Dame Myra Hess and the History of Noontime Concerts
The tradition of Noontime Concerts began in London during the Second World War. To avoid mass casualties during air raids, the British government had closed the galleries, museums, and theaters of London and the paintings in the National Gallery were moved to safe storage.
This citywide cultural blackout had a demoralizing effect. But the legendary British pianist Dame Myra Hess had the idea of temporarily converting the Gallery into a concert space where daily music programs could be staged. The concerts were free and became wildly popular, and were renowned for drawing audiences from all walks of London society, from lifelong devotees to the many who had never heard classical music before. The series began during the Blitz, and over the next six years, there were around 1700 concerts in all.
Of course, there were always challenges: At times during the air raids, they had to relocate the concerts into a cramped basement, where the performers themselves often had to wear winter coats. A clarinetist once had to heat her instrument on a stove, and most infamously, a bomb exploded just rooms away during a Beethoven quartet.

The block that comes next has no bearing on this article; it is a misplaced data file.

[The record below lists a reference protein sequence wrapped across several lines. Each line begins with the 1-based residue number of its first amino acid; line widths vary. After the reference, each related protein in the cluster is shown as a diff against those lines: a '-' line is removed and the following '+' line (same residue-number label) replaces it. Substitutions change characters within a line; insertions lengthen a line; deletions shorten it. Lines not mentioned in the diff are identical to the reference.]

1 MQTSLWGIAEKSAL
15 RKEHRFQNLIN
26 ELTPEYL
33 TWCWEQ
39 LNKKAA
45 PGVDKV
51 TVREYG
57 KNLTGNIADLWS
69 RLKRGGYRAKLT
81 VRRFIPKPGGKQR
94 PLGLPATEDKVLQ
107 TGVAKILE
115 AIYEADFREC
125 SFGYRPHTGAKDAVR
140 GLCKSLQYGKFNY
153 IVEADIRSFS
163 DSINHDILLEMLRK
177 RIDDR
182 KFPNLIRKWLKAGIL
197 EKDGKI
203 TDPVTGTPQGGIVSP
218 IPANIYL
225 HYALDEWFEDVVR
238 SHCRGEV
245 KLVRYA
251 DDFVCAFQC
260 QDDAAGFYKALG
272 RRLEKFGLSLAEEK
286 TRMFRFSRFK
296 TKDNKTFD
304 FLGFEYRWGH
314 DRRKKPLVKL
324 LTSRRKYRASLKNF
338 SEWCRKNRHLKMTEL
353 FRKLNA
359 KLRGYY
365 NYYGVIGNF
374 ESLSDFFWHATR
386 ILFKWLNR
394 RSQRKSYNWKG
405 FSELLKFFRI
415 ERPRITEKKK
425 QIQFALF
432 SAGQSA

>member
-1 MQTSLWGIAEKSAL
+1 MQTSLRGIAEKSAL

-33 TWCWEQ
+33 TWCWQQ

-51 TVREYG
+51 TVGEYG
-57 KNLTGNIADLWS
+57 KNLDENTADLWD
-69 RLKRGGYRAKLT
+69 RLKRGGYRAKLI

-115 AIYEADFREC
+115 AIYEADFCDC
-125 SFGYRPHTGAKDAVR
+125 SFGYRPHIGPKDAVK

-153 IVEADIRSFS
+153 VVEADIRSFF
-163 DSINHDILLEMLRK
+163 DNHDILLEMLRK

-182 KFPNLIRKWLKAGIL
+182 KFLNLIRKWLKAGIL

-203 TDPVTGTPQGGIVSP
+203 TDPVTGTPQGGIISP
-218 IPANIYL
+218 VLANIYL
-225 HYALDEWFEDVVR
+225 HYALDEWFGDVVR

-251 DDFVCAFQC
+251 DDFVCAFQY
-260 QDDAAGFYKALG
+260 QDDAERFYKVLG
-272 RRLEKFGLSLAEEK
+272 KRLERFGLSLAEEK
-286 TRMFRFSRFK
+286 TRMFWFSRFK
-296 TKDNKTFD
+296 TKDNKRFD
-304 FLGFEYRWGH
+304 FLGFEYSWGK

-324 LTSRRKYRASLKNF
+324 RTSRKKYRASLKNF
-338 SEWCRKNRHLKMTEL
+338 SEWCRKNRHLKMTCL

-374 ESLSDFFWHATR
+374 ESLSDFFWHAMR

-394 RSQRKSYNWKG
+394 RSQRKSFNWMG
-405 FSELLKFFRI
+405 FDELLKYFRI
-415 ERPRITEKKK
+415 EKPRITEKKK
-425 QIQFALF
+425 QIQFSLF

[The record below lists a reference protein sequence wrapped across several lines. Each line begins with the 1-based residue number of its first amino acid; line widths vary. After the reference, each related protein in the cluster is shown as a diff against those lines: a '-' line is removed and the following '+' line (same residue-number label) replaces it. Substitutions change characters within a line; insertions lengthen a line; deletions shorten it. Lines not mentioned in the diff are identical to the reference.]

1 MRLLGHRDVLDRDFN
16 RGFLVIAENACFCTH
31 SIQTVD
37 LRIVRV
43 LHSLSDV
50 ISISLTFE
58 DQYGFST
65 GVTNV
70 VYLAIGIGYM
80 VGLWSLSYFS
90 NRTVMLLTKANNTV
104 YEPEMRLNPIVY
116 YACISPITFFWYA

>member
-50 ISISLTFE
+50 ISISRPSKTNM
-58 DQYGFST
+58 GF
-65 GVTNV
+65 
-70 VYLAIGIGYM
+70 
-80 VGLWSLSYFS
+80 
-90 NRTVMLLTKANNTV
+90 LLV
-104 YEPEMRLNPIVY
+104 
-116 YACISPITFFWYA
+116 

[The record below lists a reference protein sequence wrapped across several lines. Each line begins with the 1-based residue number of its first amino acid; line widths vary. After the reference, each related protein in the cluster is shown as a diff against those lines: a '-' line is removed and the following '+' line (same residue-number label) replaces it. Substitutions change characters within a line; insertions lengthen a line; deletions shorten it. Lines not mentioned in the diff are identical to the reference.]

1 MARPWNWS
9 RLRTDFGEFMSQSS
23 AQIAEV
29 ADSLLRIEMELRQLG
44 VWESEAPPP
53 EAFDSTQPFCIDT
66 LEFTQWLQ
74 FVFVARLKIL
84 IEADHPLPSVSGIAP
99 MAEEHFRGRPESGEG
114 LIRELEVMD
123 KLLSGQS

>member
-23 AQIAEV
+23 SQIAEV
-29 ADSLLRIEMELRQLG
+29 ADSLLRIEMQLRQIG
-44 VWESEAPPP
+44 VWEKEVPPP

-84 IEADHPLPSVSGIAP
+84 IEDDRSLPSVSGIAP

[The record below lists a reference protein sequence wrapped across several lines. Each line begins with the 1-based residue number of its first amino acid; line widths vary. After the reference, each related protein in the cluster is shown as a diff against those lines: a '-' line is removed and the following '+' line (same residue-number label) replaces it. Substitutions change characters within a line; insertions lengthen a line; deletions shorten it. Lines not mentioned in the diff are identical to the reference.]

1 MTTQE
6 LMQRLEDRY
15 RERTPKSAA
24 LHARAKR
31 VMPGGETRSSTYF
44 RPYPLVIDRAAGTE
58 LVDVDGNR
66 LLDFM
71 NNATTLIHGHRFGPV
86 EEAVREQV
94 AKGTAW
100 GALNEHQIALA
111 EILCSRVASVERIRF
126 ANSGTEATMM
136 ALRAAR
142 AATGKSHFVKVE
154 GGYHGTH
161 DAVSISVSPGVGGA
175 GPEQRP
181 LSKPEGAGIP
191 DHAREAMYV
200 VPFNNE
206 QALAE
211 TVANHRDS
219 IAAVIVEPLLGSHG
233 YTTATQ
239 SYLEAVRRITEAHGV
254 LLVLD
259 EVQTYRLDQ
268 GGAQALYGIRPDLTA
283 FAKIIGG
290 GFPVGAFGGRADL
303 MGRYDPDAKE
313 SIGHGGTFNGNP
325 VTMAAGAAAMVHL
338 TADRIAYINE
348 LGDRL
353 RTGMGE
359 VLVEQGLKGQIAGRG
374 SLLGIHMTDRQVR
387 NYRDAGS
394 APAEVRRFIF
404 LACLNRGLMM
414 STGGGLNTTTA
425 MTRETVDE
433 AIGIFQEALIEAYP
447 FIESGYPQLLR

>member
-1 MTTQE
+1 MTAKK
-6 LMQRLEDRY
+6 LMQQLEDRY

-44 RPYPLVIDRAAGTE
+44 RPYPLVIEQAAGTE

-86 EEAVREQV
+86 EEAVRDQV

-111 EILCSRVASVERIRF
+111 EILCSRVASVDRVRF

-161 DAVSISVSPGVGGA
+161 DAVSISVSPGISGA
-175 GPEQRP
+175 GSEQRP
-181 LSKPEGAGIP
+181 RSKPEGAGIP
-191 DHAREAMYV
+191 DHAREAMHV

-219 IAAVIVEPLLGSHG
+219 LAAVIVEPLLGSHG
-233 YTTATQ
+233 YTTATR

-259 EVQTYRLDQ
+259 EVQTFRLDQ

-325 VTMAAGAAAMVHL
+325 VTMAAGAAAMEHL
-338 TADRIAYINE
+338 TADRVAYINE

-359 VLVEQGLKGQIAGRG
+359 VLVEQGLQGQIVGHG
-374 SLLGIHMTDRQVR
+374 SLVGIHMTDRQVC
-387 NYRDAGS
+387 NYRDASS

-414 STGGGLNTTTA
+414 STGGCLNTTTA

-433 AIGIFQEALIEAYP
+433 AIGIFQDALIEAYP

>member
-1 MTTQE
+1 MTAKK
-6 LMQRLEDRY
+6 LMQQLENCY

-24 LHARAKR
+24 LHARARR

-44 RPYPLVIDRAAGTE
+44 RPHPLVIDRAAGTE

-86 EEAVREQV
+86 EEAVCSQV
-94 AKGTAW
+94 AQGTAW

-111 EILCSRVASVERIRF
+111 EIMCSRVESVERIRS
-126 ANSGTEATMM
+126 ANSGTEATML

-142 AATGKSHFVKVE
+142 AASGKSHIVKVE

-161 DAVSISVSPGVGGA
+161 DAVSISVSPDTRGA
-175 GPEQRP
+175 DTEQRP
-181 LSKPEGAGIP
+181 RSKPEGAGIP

But the musicians played on–according to accounts when the bomb exploded they literally did not miss a beat. And so too did the wartime concert series continue without missing a day. Every afternoon, Monday through Friday, the bombarded people of London gathered together to unite among the shared beauty of classical music.
We at Noontime believe there is still the same need for communion with beauty. We hope to enrich the cultural life of San Francisco by providing a weekly refuge for the live experience of classical music. We are proud to be associated with the traditions and missions of the original Dame Myra Hess concerts.
Other descendants of the Hess series include:
In England, the contemporary London version of Noontime Concerts takes place in the Royal Parish Church of St. Martin-in-the-Fields, which enjoys one of the finest musical reputations in the world. Concerts take place on Mondays, Tuesdays, and Fridays at 1:00 p.m. Acclaimed musicians have an opportunity to perform at this central London venue for a discriminating audience. For more information about London’s historic midday concert series, please visit the St. Martin-in-the-Fields website.
New York’s Concerts at One take place on Thursdays in Trinity Church on Wall Street at 1:00 p.m. When in New York, call (212) 602-0800 for concert information or learn more on the Concerts at One website.
Chicago’s Dame Myra Hess Memorial Concerts take place every Wednesday at 12:15 at the Chicago Cultural Center in Preston Bradley Hall. View the Chicago series calendar.